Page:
~                     ~                     ~

Ragan, Gaby, and Adam followed shortly after, at which point the rain had picked up.  After some fun chatter in the parking lot, including delicious chocolate chip brownies made by Anne, Ragan announced she was departing back to DC.  After a day full of adventure, nothing seemed more enticing than a warm dry ride back to DC where I could curl up with my kitty and take a hot bath.  My stomach wasn’t feeling very well, so the allure of the Homestead was not particularly strong at that point.  But no!  I am not Sean Andrish!  Who cares where I sleep tonight or how I return to DC and my kitty.  The party must continue!

I was victorious in convincing Neal, Gaby, and others to return to the Quality Inn for a post-run shower before heading to the Home Place, something which apparently went against tradition but which was absolutely essential for my happiness.  I still had not figured out where I would sleep that night, but Neal and Gaby graciously offered me first dibs on their shower.  I created a Lake Martha on their bathroom floor and then devoured the entire pasta dinner I had brought in case Ragan had wanted to take me to Taco Bell the previous night, and then we proceeded to the Home Place parking lot, where I was offered a beer out of the back of Neal’s car.  Apparently, god forbid, the Home Place is dry.

I had barely drunk half my beer when it was time to go eat, so Gaby and I snuck our beers in our coffee cups from the hotel, providing Gaby’s Guinness with a lovely coffee tang.  The Home Place wisely put our large group of rowdy runners in the basement, where we would be least offensive to other diners.  I was put at the Kids Table way in the back with Gary, Quattro, Neal, Gaby, Aaron, and some other runners who did not partake in our antics, alcohol, or lowbrow conversation but did not seem the least bit put of by them (maybe they were too engrossed in their fried chicken).  The lovely staff also turned a complete blind eye to Quatro’s heaps of plastic UVA drinking cups on the table and the beers Neal was stowing under the table, and filled our table with an unending all-you-can-eat ($14) supply of fried chicken, mashed potatoes, biscuits, gravy, green beans, and corn, topping it off with apple crumble and vanilla ice cream.  Oh boy, would this have tickled Greeley’s pickle!

In the parking lot we made plans to run the next morning (by that I mean others made plans to run – my hip still really hurt to walk), and Keith kindly invited me to stay with him and Quattro, room 139.  We drank more in the room, Gary and Michele Harmon joining us for a bit.  Michele told me about how she spent 3 days in a coma after she ran her first 100 miler.  [More signs that CCC 100 is not such a good idea.]  Michele also will never live down my performance at the Visitor Center Aid Station at MMT last May.  I thought I did good stuff.  I called out runners’ numbers when they came in, I gave them food and snacks and offered words of encouragement.  But I’m mostly remembered for drinking a lot of beer and passing out in a chair in a sleeping bag.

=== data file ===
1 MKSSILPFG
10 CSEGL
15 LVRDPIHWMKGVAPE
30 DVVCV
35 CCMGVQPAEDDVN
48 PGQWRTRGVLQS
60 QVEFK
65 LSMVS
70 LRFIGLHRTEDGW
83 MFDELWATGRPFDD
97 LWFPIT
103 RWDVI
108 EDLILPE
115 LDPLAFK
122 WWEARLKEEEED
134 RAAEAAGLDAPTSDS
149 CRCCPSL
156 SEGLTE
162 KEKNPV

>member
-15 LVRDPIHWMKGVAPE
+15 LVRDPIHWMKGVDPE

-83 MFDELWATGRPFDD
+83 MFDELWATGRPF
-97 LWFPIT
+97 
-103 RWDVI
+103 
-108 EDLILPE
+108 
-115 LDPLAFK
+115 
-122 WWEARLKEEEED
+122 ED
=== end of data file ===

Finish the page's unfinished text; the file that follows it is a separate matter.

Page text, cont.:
When the party ended and we set off to snooze, I discovered that Quattro snored quite a bit, and I wore my noise-canceling headphones and took periodic sips of whisky & ginger to make it through the night.  My hip ached.  In describing this night to Sean and Brian when I returned to DC, I announced that I would be reluctant to sleep with Quattro again, but that I’d do Keith any time.  This got good chuckles.

In the morning we hit up the breakfast buffet – make-your-own waffles, just like at Uwharrie!  Everyone was dressed to go run up to McAfee’s again, but the rain came down in buckets, so Neal, Gaby, and I hopped in the car and drove back to DC, stopping to meet Sophie in Charlottesville for more food and then making my whole weekend by stopping at Wegmans (!).  Sophie had lots of sage tips for me about ultra running:

-Do not listen to Sean Andrish.  It is impossible for someone that gifted to understand that his personal style is not feasible for mere mortals (like as blasting  out of the gates and then holding on for 90 miles).

-Do not listen to anyone who has not been ultra running for at least 5 years.  This includes all the youngins out there who think that once they run 100 miles they know their shit.

-Do not listen to Keith.

These tips made a lot of sense to me.  Pretty much this leaves me taking advice from, well, myself.  And my internal voice has been speaking loud and clear lately.  Number one: I am not going to do Bel Monte and the Mountain Cup.  Trail running should just be low-key and for fun and getting all wrapped up in some uber-competitive point-based series of race matchups is no good for my running karma.  I love the trails, and at the end of the day I loved Catawba, but these crazy kids will run me to the ground if I let them.  So back to the roads we go.  National half marathon March 26th, Cherry Blossom April 3rd, and Charlottesville Marathon April 9th.  Phew, after all that load of pavement I will be dying to return to my beloved trails.